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on 16 April 2010
"As the world spins slowly beneath a dying sun, the Dark Angels descend to walk the wounded earth again. Taking upon themselves the passions and desires of mankind, they witness the last, strange flowering of humanity as time itself spiral down into darkness"

"78 Arcana of bitter hope and dark solace, with instructions".

The Art is Gothic with deep, pale hues of colour. The characters are wanton, serious, sad and compelling and the scenery is reminiscent of vampires and graveyards. It's pleasantly scary, there aren't any horrible monsters in it. The Majors do not their names written on the cards, just their numbers, while the suits are distinguished by different simple, coloured borders. If you look for Rider-Waite symbolism, it's quite hard to find. Most probably because the Dark Angels are 'dark' and foreboding, whereas the Rider-Waite depicts light and sun in the majority of it's cards. The Ace of Wands for example, shows a skull placed upon wooden pole with hands reaching up to it, against a gloomy, stormy gray sky, The LWB says "Everything begins with the first movement towards the goal!", an insightful and original take on the Ace of Wands, even though the picture lacks the fiery, energetic depiction of the card. 'The Lovers' card simply shows two 'Dark Angels' stood behind a couple, against a misty floor and deep, dark blue cloudy skies, the LWB says "With spread wings, the angels protect that which they love. For pity and for desire they choose to join with them in their fate and cleave to love against the darkening of the eternal night".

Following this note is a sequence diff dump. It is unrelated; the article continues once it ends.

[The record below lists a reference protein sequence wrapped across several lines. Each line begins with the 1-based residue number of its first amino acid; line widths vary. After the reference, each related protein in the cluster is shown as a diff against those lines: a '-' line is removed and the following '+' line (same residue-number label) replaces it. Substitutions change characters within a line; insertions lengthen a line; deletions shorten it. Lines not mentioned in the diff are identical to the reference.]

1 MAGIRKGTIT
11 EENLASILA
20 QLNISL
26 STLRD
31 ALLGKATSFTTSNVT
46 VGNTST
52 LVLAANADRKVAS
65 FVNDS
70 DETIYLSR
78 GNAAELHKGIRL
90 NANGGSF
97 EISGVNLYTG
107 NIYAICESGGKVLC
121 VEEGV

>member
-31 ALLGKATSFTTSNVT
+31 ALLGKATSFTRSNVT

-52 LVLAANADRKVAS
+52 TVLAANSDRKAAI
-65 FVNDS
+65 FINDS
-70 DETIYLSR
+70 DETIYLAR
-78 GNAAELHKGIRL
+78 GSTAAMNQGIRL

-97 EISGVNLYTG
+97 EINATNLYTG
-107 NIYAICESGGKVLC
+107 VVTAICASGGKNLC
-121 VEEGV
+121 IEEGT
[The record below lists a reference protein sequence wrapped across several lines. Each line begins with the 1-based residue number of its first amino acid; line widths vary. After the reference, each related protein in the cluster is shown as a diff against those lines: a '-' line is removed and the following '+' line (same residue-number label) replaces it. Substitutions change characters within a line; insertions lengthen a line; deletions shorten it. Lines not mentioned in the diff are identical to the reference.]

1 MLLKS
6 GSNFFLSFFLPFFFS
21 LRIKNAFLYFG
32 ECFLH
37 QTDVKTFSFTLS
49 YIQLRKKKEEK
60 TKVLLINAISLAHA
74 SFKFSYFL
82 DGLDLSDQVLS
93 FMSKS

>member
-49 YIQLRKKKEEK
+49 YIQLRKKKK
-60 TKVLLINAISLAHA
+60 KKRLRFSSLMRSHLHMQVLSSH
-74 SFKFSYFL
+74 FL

This deck is intriguing, inspiring and compelling and has a lot to offer the reader whose looking for something powerful, original and insightful to read with, although you may need to refer to the LWB to understand the card's symbolism.
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